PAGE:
Wyoming has long been known as the outdoor adventurer’s best kept secret. Yellowstone and Grand Teton National Park bring in millions of visitors each year, but that leaves thousands of acres of land throughout the rest of the state to explore.

The fly fishing in Wyoming must be ranked up there with the quality you’d find anywhere else in the world. Casper, Wyoming, specifically offers anglers unbelievable access to some of the best water anywhere on Earth. Any chance you have to visit Casper, take it. You’ll struggle to leave without landing a fish close to your personal best.

I spent several summers living in the Western United States and made it a point to visit Casper as much as possible. There are few places in the world that make me as excited to visit as Casper. The fly fishing is wonderful and opportunities for it are nearly endless.

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Fly Fishing Casper: Why Go?

There’s a section of river right outside of Casper known as the Miracle Mile. This should tell you almost all you need to know about the quality of fishing you’ll find there. You can hunt some of the biggest fish you’ll find out West and do so in beautiful landscapes.

fly fishing Casper Wyoming

The fly fishing community in Casper is also well-known, and for good reason. The fly shops treat people well and love bragging about all of the pristine water.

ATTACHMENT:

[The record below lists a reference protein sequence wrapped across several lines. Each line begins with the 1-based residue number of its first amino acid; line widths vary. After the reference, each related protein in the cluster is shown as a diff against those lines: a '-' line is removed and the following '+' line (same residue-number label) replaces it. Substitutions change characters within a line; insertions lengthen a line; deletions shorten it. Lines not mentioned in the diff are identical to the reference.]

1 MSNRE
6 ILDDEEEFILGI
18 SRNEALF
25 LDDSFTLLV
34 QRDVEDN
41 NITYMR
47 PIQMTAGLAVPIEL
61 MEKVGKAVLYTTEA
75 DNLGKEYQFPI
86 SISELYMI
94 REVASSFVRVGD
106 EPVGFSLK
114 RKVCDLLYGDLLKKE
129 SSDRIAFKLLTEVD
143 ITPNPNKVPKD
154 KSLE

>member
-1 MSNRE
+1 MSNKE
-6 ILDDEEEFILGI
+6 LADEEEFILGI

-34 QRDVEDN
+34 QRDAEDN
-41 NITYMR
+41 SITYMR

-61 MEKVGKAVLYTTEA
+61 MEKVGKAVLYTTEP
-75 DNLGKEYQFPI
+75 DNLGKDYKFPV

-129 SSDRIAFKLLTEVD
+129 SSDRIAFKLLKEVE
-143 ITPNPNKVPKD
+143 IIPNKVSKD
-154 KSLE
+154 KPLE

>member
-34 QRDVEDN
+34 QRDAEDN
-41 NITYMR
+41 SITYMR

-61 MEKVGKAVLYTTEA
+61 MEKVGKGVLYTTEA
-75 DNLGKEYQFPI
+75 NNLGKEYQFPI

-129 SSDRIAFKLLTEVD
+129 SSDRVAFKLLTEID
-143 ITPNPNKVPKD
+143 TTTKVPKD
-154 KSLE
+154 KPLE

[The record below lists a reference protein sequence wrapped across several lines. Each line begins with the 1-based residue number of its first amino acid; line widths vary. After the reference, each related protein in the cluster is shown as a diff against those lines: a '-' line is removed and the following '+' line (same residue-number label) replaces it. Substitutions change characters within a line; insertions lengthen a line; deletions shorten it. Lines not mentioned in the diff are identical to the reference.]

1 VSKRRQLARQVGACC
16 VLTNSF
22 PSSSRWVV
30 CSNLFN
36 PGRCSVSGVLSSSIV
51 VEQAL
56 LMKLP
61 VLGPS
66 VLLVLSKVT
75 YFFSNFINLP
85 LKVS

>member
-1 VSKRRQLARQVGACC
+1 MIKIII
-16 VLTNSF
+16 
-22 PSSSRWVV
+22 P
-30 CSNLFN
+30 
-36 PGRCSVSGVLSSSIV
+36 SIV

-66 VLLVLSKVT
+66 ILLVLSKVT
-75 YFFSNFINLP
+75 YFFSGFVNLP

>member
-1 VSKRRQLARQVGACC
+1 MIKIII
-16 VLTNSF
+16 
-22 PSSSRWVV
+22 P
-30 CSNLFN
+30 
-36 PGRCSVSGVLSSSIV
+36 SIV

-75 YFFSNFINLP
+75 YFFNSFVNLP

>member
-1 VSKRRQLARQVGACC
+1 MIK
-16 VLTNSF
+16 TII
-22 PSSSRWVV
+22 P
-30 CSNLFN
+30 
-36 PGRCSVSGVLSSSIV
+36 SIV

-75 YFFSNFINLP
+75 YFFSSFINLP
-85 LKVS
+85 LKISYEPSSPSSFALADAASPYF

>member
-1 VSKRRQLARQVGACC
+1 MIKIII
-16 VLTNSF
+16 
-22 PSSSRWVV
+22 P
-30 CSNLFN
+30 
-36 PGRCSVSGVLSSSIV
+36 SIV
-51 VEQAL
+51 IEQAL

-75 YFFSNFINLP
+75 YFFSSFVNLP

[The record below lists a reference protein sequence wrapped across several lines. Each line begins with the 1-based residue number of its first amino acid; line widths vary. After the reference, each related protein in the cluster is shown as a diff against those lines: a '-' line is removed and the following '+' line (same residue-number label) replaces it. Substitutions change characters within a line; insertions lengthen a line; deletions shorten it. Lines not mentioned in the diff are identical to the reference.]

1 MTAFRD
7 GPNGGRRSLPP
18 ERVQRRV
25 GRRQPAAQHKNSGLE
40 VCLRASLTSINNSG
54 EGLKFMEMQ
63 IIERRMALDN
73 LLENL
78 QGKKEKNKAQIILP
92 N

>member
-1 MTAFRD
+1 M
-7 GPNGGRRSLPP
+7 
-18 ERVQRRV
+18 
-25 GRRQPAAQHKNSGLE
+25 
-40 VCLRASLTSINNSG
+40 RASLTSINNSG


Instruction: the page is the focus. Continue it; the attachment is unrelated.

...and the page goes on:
See more: Don’t miss our complete guide to fly fishing around Wyoming.

Species for Casper Fly Fishing

Casper is home to a variety of species that anglers of all levels love to target. You won’t find yourself wishing for more when you make your way out there. The fish species available will keep you plenty busy.

Brown Trout

The brown trout near Casper grow to be massive. Fish upwards of 25 inches aren’t uncommon to catch, and they’re known to fight extremely hard. On average, you’ll find yourself landing 15 to 17 inch fish.

taking a big brown trout in the fly

If you’re looking to land these fish, make sure you spend quite a bit of time in the Grey Reef. This is about 25 minutes southwest of Casper. To land these fish, make sure you have an assortment of Pheasant Tails, Salmonflies, Caddis and terrestrial patterns. Depending on the time of year, you’re going to have to match the hatch.

Rainbow Trout